We begin with a commonsense geometrical fact:
somewhere between two zeros of a nonconstant continuous function f, the function must change direction
Rolle's Theorem Let f be differentiable on (a,b) and continuous on [a,b]. If f(a) = f(b) = 0, then there is at least one point c in (a,b) for which f ′(c) = 0.
Notice that both conditions on f are necessary. Without either one,
the statement is false!
Though the theorem seems logical, we cannot be sure that it is always true without a proof.
The Mean Value Theorem is a generalization of Rolle's Theorem: We now let f(a) and f(b) have values other than 0 and look at the secant line through (a, f(a)) and (b, f(b)). We expect that somewhere between a and b there is a point c where the tangent is parallel to this secant.
That is, the slopes of these two lines are equal. This is formalized in the Mean Value Theorem. Mean Value Theorem for derivatives (or Lagrange's Theorem) Let f be differentiable on (a,b) and continuous on [a,b]. Then there is at least one point c in (a,b) for which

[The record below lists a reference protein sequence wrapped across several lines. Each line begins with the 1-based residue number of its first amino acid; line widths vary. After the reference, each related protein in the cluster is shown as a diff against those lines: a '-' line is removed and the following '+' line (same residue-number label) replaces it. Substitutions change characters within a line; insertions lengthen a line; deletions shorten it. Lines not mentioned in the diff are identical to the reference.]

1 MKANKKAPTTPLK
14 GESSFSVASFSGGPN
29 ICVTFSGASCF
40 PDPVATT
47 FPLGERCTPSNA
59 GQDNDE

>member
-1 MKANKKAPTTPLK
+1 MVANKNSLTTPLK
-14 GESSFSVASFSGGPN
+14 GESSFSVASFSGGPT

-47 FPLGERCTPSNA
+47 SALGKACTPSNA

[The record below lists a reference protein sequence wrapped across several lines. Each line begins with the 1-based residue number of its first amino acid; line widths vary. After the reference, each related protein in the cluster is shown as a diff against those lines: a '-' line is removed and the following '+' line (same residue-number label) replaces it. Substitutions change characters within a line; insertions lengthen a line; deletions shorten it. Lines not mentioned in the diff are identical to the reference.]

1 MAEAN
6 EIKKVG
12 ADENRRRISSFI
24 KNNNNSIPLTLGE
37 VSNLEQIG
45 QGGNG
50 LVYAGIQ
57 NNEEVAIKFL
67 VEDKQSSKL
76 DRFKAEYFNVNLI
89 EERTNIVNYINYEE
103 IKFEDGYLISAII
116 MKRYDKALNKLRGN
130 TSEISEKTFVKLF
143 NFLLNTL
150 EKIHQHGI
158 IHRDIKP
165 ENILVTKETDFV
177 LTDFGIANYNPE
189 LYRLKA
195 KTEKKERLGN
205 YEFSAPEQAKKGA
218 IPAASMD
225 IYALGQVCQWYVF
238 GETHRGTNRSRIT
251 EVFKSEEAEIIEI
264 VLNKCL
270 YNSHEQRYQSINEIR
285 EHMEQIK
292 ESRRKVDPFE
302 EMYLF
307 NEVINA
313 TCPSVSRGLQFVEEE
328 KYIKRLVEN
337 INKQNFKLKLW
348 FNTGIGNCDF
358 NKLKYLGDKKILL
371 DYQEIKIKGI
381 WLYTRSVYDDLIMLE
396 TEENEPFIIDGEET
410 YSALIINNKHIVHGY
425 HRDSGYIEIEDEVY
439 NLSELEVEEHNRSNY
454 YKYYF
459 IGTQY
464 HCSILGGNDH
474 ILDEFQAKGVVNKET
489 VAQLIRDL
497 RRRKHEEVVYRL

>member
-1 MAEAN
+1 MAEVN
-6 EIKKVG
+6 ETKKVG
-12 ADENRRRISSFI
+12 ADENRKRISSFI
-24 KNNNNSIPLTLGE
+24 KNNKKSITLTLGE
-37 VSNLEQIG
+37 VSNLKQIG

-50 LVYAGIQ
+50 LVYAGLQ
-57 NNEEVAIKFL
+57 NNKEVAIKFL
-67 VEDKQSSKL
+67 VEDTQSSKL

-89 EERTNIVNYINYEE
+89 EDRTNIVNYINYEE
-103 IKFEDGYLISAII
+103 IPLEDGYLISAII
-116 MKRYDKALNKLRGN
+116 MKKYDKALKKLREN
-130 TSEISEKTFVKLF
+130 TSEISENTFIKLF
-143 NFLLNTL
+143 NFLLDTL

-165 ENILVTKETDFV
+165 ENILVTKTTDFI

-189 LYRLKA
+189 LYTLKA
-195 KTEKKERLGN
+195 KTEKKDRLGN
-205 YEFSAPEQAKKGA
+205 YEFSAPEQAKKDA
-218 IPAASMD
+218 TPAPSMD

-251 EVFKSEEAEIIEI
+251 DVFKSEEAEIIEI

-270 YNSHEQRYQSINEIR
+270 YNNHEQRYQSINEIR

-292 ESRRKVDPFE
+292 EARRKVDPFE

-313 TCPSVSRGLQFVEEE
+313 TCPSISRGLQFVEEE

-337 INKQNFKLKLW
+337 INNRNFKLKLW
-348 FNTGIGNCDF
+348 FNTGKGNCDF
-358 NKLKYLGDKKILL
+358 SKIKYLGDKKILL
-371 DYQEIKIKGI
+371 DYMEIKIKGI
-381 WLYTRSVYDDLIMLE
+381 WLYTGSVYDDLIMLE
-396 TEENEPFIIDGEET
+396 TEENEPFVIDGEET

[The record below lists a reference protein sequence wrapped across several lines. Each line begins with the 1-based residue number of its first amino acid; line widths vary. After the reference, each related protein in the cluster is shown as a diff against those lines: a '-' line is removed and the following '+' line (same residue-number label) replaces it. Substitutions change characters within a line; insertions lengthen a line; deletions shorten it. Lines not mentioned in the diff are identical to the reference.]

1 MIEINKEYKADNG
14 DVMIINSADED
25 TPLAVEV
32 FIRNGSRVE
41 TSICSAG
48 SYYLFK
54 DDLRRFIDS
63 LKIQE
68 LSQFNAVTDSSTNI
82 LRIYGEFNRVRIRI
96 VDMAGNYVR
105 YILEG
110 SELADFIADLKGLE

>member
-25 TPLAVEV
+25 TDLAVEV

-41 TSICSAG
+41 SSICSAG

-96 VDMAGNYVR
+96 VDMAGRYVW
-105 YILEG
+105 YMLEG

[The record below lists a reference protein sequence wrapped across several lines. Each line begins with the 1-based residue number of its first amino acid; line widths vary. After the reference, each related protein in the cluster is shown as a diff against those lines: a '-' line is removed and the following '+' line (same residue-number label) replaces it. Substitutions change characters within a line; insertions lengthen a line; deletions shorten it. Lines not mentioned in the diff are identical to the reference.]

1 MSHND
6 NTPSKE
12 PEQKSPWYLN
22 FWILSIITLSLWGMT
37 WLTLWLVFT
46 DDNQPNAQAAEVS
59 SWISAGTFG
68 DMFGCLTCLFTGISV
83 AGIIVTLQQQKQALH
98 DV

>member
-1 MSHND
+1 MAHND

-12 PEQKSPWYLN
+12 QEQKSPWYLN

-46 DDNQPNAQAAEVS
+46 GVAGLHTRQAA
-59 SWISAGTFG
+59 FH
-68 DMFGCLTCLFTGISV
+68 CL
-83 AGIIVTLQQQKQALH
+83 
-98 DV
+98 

Here, f ′(c) is the slope of the tangent at c, while (f(b)f(a))/( ba) is the slope of the secant through a and b. Intuitively, we see that if we translate the secant line in the figure upwards, it will eventually just touch the curve at the single point c and will be tangent at c. However, basing conclusions on a single example can be disastrous, so we need a proof.
Consequences of the Mean Value Theorem The Mean Value Theorem is behind many of the important results in calculus. The following statements, in which we assume f is differentiable on an open interval I, are consequences of the Mean Value Theorem:
Mean Value Theorem Let f be differentiable on (a,b) and continuous on [a,b]. Then there is at least one point c in (a,b) for which